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MA in Translation Studies

The MA in Translation Studies


Program of Study

The balance among the main constituent elements of a candidate's course of study will vary with individual circumstances. The following kinds of competence, however, are taken to characterize the holder of an M.A. in Translation Studies framed within the Comparative Literature Program of the University of Massachusetts Amherst: a grounding in translation, literary, and cultural theory; practical expertise in either translation or interpreting and a grounding in the other; proficiency in two languages (one English) with knowledge of the literary, cultural, and translation traditions of those languages; familiarity with a third language; expertise in critical reading and textual analysis of complex written and spoken language; grounding in translation technologies; and training in research methods.


Requirements include 33 graduate credits (for distribution see below), six of which must be at the 600-800 level (excluding thesis credits); demonstration of foreign language facility; demonstration of bibliographic skills in Translation and Interpreting Studies, Comparative Literature, and appropriate related disciplines; and the satisfactory completion of a thesis or translation project.


Course Requirements

A minimum of 33 credit hours is required in all cases, distributed as follows for the M.A. in Translation Studies. In addition, teaching assistants must take the one-credit Teaching Workshop.



M.A. with Thesis

Comparative Literature/Translation Studies


First Concentration


Second Concentration







Please note the following requirements:

  1. Comp Lit 751 Theory and Practice of Translation
  2. Comp Lit 681 Introduction to Translation and Interpreting Studies I
  3. Topic-based seminars in Translation and Interpreting Studies
  4. One graduate Comparative Literature course that combines theoretical perspective with practical criticism.
  5. Literature in translation courses may not be counted towards the literature components of the Distribution Requirements unless special arrangements are made to complete required readings in the original language.
  6. With the approval of the Graduate Program Director and the student's adviser, a student may substitute a course in Comparative Literature for a course in the first or second concentration.

The MA Committee

By the beginning of the third semester, the student selects, in consultation with the Graduate Program Director, the chair of the MA committee, who then becomes the student's primary adviser. The committee chair and the candidate then select the rest of the committee, which consists of at least three members of the graduate faculty: at least two from the Program of Comparative Literature (one of whom must be a specialist in Translation Studies) and at least one from another department. The committee must include a member who is expert in the language and literature of the student's primary concentration.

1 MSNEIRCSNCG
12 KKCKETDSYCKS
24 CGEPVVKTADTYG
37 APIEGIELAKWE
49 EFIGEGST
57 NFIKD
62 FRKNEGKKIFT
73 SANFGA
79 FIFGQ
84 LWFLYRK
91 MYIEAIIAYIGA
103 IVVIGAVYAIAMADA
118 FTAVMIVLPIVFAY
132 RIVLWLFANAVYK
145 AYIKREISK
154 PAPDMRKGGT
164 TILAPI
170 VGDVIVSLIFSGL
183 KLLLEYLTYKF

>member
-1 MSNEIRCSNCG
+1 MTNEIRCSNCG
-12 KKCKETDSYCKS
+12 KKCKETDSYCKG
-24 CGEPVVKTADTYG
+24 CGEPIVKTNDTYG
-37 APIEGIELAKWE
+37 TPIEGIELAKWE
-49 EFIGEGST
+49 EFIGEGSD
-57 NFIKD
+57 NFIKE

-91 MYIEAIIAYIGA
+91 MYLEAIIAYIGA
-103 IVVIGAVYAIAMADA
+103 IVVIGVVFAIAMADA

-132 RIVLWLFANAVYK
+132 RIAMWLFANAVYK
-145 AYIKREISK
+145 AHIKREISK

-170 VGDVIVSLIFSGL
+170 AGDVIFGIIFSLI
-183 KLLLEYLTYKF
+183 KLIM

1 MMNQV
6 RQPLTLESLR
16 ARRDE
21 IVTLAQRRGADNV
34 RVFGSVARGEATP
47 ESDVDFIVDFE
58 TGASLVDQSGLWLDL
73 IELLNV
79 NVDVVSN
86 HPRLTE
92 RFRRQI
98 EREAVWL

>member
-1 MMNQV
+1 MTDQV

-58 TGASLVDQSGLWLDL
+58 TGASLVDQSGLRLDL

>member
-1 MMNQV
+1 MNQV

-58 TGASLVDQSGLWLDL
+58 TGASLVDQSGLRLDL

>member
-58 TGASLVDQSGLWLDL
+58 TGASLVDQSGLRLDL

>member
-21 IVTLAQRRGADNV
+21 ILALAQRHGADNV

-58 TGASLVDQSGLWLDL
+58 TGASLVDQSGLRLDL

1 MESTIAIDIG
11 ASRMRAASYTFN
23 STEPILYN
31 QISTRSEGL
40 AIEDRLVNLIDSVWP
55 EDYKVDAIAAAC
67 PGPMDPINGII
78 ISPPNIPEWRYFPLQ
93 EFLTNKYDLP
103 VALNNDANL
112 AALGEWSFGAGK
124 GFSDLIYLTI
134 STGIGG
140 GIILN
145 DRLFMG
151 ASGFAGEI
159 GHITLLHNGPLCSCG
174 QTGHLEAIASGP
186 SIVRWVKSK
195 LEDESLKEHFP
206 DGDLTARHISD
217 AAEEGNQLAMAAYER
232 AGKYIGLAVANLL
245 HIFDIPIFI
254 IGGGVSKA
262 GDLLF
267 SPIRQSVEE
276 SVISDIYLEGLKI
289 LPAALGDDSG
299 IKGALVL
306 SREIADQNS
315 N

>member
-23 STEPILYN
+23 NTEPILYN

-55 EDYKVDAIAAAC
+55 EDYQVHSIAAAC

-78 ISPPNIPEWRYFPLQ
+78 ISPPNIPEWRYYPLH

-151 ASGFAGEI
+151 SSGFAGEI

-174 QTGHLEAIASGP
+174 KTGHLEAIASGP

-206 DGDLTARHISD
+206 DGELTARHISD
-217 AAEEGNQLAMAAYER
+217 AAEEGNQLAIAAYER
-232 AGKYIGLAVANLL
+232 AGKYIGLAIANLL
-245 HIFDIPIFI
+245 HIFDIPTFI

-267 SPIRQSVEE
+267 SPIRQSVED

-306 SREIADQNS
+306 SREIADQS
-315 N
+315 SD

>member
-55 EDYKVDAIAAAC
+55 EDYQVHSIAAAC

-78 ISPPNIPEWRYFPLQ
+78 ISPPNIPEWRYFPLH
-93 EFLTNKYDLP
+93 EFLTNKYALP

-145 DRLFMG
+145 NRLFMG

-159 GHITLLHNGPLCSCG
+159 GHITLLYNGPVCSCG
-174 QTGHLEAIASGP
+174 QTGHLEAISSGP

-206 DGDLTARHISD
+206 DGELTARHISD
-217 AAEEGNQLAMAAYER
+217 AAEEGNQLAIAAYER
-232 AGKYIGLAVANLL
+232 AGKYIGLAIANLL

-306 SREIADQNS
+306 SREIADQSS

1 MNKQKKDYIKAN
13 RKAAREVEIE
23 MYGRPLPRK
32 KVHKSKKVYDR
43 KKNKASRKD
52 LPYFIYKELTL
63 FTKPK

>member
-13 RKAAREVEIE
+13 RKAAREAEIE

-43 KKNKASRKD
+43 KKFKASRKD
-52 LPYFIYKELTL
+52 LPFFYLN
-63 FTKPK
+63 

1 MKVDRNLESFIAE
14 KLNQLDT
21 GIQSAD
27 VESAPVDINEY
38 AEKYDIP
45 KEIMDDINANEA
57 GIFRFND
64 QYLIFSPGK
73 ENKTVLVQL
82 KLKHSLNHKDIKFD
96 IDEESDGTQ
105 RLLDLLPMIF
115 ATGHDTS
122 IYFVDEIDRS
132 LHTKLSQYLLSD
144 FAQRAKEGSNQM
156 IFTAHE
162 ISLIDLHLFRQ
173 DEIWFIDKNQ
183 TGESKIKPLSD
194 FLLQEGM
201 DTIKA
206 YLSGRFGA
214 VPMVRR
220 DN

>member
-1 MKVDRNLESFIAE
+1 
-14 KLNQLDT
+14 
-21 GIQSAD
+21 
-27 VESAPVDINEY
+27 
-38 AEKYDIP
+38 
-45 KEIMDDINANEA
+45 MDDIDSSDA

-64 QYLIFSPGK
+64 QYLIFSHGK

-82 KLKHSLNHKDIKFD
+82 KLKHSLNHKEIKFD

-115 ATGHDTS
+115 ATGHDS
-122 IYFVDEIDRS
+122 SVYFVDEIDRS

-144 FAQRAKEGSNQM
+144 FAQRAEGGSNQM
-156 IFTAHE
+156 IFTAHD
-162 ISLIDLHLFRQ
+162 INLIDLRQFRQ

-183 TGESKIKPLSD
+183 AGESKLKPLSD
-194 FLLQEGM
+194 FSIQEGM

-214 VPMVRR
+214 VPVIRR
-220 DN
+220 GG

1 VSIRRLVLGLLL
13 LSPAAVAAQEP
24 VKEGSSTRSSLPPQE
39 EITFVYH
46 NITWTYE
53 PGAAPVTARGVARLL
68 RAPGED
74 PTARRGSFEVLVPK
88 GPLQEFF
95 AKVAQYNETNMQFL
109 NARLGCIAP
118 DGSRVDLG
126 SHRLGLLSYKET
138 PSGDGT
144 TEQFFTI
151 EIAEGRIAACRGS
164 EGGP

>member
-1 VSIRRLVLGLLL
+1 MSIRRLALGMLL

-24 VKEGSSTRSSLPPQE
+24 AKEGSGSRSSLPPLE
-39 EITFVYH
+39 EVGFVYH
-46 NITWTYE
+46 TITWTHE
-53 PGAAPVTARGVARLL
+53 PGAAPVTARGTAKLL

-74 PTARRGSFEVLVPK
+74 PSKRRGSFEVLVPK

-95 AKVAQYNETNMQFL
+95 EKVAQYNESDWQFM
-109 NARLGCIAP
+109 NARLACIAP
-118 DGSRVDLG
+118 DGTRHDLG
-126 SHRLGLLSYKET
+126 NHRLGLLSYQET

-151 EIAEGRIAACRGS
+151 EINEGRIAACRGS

MA with Thesis

The thesis for the M.A. in Translation Studies is between 20,000 and 25,000 words if the student chooses to do a descriptive, historical, or theoretical topic. If a student elects to do a translation as the thesis, the translation is 10,000-15,000 words (or other appropriate size to be determined by the committee, depending on form and content), plus a translator's introduction of approximately 10,000-12,000 words. Theses must include bibliographies of all works read in conjunction with the research undertaken for the thesis. After the thesis has been completed and submitted to all committee members, there is a thesis defense of two hours. The thesis defense is public and announced at least two weeks in advance to all members of the Comparative Literature faculty and graduate program. Questions at the thesis defense may also address the scope of the student's entire course of study for the MA. Immediately after the defense, the MA committee decides whether the student has submitted an acceptable thesis and defended it adequately, thus fulfilling the final requirements for the MA in Translation Studies. The decision is based on both the written thesis and the oral defense. The examiners choose from two possible outcomes: pass or fail. The recommendation of all but one member of the MA committee is required for the student to be eligible for receiving the MA. The decision of the committee is made known immediately after the committee has conferred. In the event of a negative decision by the committee, the MA committee consults with the Graduate Program Director during the week following the thesis defense. The Graduate Program Director thereupon informs the student either that permission to resubmit the thesis and to have a second and final defense has been granted or that termination of graduate studies will be recommended.


For more information, contact Professor Moira Inghilleri, Director of Translation and Interpreting Studies.